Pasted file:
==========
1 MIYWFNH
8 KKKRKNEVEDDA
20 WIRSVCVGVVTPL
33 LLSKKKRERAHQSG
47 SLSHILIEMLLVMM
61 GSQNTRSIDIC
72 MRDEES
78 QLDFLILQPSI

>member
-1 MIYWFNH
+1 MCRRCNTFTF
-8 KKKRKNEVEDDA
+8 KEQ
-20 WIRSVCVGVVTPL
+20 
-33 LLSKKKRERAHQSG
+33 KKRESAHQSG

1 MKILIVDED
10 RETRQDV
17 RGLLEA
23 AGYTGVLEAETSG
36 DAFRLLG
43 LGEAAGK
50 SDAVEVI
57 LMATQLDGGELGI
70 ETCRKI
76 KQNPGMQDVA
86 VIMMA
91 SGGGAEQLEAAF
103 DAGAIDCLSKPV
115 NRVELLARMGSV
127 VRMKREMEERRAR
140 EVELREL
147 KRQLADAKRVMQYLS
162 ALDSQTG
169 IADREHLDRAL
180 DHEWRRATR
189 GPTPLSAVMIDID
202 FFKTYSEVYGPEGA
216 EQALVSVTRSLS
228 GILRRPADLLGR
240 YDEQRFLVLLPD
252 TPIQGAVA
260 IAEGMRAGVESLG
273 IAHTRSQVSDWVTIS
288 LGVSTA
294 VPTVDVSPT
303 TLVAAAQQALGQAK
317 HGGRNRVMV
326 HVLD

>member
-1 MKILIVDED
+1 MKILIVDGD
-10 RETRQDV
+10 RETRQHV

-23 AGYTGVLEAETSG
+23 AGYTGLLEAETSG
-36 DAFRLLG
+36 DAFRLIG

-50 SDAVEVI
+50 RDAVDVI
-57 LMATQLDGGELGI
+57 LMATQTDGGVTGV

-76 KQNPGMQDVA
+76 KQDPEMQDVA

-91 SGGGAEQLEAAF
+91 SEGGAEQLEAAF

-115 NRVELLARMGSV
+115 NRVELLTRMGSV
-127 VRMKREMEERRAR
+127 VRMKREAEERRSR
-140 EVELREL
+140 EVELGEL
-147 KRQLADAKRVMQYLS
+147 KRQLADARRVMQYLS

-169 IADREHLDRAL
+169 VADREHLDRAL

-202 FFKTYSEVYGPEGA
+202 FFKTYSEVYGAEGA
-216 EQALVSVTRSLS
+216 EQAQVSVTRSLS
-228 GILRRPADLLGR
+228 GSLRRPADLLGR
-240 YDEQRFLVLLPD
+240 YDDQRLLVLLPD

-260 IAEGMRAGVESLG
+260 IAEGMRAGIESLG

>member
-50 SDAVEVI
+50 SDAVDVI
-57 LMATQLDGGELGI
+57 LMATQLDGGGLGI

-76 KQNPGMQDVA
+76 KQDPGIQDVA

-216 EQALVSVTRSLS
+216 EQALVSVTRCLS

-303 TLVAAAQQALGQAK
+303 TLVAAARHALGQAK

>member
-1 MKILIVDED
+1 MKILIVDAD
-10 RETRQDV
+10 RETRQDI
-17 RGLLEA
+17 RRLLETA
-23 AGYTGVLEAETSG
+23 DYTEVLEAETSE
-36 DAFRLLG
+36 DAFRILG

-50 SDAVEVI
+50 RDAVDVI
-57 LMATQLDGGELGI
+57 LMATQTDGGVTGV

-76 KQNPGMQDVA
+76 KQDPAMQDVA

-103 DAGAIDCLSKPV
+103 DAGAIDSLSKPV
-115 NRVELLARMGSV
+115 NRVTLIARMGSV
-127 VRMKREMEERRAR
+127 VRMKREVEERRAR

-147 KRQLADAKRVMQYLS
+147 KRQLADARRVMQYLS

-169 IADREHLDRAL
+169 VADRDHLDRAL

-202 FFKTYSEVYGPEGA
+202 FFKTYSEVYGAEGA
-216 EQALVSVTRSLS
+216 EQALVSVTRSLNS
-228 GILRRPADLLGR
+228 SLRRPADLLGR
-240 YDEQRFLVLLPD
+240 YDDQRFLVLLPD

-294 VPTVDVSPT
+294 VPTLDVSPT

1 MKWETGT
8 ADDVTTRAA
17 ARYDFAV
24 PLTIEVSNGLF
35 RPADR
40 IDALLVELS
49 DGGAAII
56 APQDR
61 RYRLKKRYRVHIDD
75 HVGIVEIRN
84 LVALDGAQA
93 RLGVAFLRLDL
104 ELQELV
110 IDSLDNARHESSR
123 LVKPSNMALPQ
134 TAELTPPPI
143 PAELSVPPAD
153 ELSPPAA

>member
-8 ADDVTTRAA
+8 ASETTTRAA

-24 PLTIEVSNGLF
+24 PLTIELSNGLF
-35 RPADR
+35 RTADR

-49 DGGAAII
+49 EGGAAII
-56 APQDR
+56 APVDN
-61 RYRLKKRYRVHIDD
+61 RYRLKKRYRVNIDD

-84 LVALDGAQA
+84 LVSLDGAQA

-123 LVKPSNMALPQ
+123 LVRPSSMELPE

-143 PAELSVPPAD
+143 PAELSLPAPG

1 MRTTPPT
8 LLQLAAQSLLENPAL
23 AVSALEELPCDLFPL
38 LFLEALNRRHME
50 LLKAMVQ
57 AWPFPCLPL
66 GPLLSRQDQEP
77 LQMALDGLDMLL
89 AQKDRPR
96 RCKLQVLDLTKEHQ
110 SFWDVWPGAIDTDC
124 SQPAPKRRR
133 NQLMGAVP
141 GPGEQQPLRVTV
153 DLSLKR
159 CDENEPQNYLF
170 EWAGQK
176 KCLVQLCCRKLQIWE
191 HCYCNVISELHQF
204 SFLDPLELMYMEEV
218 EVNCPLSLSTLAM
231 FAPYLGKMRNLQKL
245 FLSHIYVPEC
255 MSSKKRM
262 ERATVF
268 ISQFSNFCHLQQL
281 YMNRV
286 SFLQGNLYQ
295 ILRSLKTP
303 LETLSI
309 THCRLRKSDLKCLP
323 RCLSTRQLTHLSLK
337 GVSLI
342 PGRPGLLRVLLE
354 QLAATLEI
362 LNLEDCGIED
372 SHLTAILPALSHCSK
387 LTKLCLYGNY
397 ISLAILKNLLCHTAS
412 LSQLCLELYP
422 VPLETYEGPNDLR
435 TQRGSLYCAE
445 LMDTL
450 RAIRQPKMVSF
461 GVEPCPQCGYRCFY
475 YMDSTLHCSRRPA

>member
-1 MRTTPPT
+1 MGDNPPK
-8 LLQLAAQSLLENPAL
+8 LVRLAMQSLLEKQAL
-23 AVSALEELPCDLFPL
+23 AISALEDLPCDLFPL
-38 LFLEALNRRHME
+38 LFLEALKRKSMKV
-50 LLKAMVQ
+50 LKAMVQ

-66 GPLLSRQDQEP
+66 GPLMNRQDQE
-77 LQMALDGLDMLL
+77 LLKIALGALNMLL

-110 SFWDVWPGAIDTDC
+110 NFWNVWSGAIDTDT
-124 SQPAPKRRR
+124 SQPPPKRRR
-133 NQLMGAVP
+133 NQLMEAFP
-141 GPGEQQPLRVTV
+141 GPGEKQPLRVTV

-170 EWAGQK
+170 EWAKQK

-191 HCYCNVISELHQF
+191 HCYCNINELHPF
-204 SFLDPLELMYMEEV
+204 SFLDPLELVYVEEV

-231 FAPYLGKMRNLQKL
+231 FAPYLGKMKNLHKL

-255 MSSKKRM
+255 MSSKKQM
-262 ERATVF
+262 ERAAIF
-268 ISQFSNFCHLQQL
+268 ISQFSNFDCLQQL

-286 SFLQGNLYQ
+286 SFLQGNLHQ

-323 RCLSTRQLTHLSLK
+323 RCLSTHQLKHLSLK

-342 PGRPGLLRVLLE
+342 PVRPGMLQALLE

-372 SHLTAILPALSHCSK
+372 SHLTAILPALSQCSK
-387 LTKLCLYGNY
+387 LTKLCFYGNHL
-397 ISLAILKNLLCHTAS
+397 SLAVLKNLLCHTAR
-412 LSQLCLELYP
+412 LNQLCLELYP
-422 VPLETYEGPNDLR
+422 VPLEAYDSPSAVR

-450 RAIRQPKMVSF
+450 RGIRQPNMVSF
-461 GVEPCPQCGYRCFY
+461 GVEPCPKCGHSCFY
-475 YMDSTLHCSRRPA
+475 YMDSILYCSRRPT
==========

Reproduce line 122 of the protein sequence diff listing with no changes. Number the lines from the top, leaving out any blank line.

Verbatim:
-147 KRQLADAKRVMQYLS